Welcome to Debut Diaries—One Year On, where SCBWI-BI members share their highs (hopefully lots of these) and lows (hopefully fewer of these) of the post-publication year.
This month, Tizzie welcomes Vanessa Harbour, author of Flight, to join her for Afternoon Tea. 

After a whirlwind post-debut year, it’s a chance for Vanessa to put her feet up, and share her insights over a cuppa and some carefully chosen sweet treats, which reflect the mood of the months following life after debut.

Vanessa: It has been an amazing year and one full of joy.


It seems appropriate to start the Debut Diary with cake. This is a picture of the cake from my book launch created for me by my daughter’s friend Beth. I mentioned the launch in my Debut Dance article last year, but it is a day that is still being spoken about by many. It was such a brilliant day. So many people and so much laughter. A day I will never forget. It certainly started my year with a bang.


A flurry of reviews and blog posts came flying in after the official publication date. I kept having to pinch myself. This was my book they were talking about. I spent the summer busy developing teaching resources and building my website while maintaining a presence on social media.

This month it really hit home how being a published author is so much more than writing a book. You must create a balance though as it too easy for social media to suck up your life. During August I could create plenty of time because I wasn’t lecturing at the university. However, as soon as that started up again, I found I could not maintain the same amount of engagement, so I needed to work out a plan.

These days I go on Twitter early in the morning and early in the evening. It was important for me to maintain a social media presence because I was creating a new audience or rather adding to my audience. On Twitter I was engaging with teachers and librarians. I started this before Flight was published but it grew and grew afterwards. They are lovely people and so supportive.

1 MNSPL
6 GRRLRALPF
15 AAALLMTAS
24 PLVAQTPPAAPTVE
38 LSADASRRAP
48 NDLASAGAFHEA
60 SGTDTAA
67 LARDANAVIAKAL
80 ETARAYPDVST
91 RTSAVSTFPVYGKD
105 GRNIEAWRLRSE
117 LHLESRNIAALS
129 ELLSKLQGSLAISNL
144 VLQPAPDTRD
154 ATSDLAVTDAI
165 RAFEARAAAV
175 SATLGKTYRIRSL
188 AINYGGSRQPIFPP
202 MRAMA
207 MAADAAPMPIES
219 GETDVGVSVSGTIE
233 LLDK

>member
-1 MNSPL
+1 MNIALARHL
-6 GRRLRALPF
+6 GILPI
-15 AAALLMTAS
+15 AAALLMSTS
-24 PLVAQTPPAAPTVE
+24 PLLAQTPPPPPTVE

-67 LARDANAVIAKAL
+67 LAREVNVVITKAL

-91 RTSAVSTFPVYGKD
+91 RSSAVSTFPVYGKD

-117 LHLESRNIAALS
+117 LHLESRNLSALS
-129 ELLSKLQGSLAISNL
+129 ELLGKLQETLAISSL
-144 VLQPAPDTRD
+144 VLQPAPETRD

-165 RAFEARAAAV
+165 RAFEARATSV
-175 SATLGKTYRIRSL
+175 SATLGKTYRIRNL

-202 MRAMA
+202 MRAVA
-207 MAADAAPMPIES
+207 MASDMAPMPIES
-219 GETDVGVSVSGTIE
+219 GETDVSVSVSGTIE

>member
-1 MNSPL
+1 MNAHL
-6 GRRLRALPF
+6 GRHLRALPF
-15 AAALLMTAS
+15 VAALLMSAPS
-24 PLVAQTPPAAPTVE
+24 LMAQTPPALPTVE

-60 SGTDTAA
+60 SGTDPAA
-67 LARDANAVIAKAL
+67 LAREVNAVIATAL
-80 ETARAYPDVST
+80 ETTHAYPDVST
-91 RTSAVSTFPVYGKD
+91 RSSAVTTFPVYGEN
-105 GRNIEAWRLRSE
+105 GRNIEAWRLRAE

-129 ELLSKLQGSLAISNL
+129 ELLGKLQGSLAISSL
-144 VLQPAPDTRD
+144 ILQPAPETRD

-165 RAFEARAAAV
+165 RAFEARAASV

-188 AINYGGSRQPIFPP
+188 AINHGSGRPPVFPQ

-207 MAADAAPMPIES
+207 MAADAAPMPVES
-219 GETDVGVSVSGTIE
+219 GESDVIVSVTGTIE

There is a caveat to social media. It is wonderful when you are feeling good and everything is going well. BUT, if you are having a low day, it can have a negative impact. Everyone will appear to be doing lots of things that you THINK you should be doing. Getting new books out, going to events, going to schools, being nominated for awards. You name it, it will appear to haunt you. This is when you must listen to the brilliant Matt Haig (Notes on a Nervous Planet) when he says:

Do not compare yourself to other people.
Do not compare yourself to other people.
Do not compare yourself to other people.
Do not compare yourself to other people.

You get the message.  

#Author tip: You are doing brilliantly and don’t forget it.


Opportunities. I have put this in November, but it actually covers the whole year. Thanks to Flight being published I have had some great opportunities arise. I got to go to the Bookseller’s Children’s Book Conference as an influencer, which was amazing and so informative. The Booktrust invited me to write a blog post for them on my favourite war books, which came out in November 2018. Plus, I was invited to speak at the Fly Festival— this was a glorious experience where I got to meet old friends and make new ones, as well as have a chance to talk to a lecture hall full of teenagers.